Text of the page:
3. Hate Crime – on the street, on public transport, online abuse (with British Transport Police, Tell Mama & Community Security Trust)
  4. Safety in buildings – worship/teaching, events & visitors, statutory requirements, checks, fire prevention, exits, drilling procedures (with Ecclesiastical Insurance, Community Security Trust & Metropolitan Police)
  5. Supportive links – Borough Councils, Metropolitan Police, City Hall, London Transport Police, London Fire Brigade, Ecclesiastical Insurance, Tell Mama, Community Security Trust, London Resilience, NHS, Public Health
  6. Checklists – who does what, legal obligations, communications, governance and media matters

The pilot course will be open to suggestions and changes along the way and the learning will be captured.  We hope the course will be both robust and popular, and rolled out to other areas of the country.

To register your place of worship on the waiting list for training, or if your organisation is interested in contributing to this initiative, please get in touch.

We are grateful to Ecclesiastical Insurance for their continuing support.

Genocide never just happens | HMD 2017

hmd-2017There is always a set of circumstances which occur, or which are created, to build the climate in which genocide can take place.
Holocaust Memorial Day this year asks the question “How can life go on?
Boroughs across the capital are marking the day. Check the details here:

Hammersmith & Fulham

Merton

Brent

Barnet

Southwark

Tower Hamlets

Enfield

Camden

Wandsworth

Harrow

Newham

Hackney

Ealing

Greenwich

Haringey

Hounslow

Find more events on the HMD website.
Denial, a film about the legal case surrounding Holocaust denier David Irving, opens in London next week.

#LondonIsOpen film for Inter Faith Week

London’s faith communities are open and welcoming!

In step with the Mayor’s #LondonIsOpen message, a short film has been shot on location across the capital and includes Sikh, Quaker, Jewish, Islamic, Hindu, Christian, Buddhist & Baha’i places opening their doors.

Against a backdrop of international tensions and increased hate crime, London’s faith groups, from humble to grand, are not closed and fearful – we remain open and welcoming!

Inter Faith Week events across London are screening the new film as part of their activities – you are welcome to do the same by using this link.  Can you identify the different places?

london-is-open-logo

Thanks to everyone who responded to our email during the summer and welcomed in the cameras – we were overwhelmed with offers.  A big thank you to Rosalind Parker and Jack Jeffreys for the filming.  For any who would like to get involved in the next stage, our #LondonIsOpen initiative continues – join us at 3pm on Tuesday 6 December at Collaboration House, 77 Charlotte Street, W1T 4PW, to plan for 2017.  Let us know if you’d like to join us.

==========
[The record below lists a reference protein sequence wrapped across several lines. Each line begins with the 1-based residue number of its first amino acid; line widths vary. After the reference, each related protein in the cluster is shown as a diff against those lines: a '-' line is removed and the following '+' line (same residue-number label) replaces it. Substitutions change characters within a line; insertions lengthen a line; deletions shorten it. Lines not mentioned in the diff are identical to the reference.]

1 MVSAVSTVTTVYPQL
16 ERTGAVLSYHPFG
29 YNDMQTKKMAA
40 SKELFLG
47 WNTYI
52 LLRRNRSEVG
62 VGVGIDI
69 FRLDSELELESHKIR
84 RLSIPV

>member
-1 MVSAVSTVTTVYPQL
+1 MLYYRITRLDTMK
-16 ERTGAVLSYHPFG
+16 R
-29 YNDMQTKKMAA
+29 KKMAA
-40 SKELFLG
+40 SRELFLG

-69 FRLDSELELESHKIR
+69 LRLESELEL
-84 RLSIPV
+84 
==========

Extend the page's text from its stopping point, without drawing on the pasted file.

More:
Women in Conflict: a writer’s perspective | Shami Chakrabarti | 21 September

win-logo

The Women’s Interfaith Network invites us to join them at Berwin Leighton Paisner, Adelaide House, London EC4R 9HA, on Wednesday 21st September 6.00pm – 9.00pm to hear Shami Chakrabarti in conversation with Elif Shafak, Bahiyyih Nakhjanvani and Saurav Dutt, followed by a Q&A session and refreshments.

Download the flyer here.  Admission: £15 WIN Members and Students / £20 Non-WIN members.  Tickets available from http://billetto.co.uk/en/events/women-in-conflict-from-a-writers-perspective.

Bahiyyih Nakhjanvani is an Iranian who was educated in the UK and USA and now lives in France. In 2007 she received an honorary doctorate from the University of Liege. Her books have been translated into many languages. Her novel The Woman Who Read Too Much is set in the 19 Century and centres around a poet and scholar who shocked the political powers of Qajar Persia and violated religious convention by casting aside her veil.

Elif Shafak is a Turkish columnist, speaker and academic. She has published 14 books, nine of which are novels. She writes fiction in both Turkish and English, blendingWestern and Eastern storytelling traditions on stories of women, minorities, Immigrants and youth. Her writing draws on diverse cultures and literary traditions reflecting her interests in history, philosophy, Sufism and cultural politics. She was awarded the title Chevalier de lOrdre des Arts et Lettres in2010.

Saurav Dutt, a trainee lawyer of Bengali parentage, is the Guardian Books and LA T Times Books short listed British author of fiction and non-fiction works who has written for The Guardian and The Independent. He is a novelist, independent film producer, playwright, screenwriter and above all an accomplished author. His latest  novel The Butterfly Room challenges the stigmas attached to gender, sex, discrimination, homophobia and domestic violence.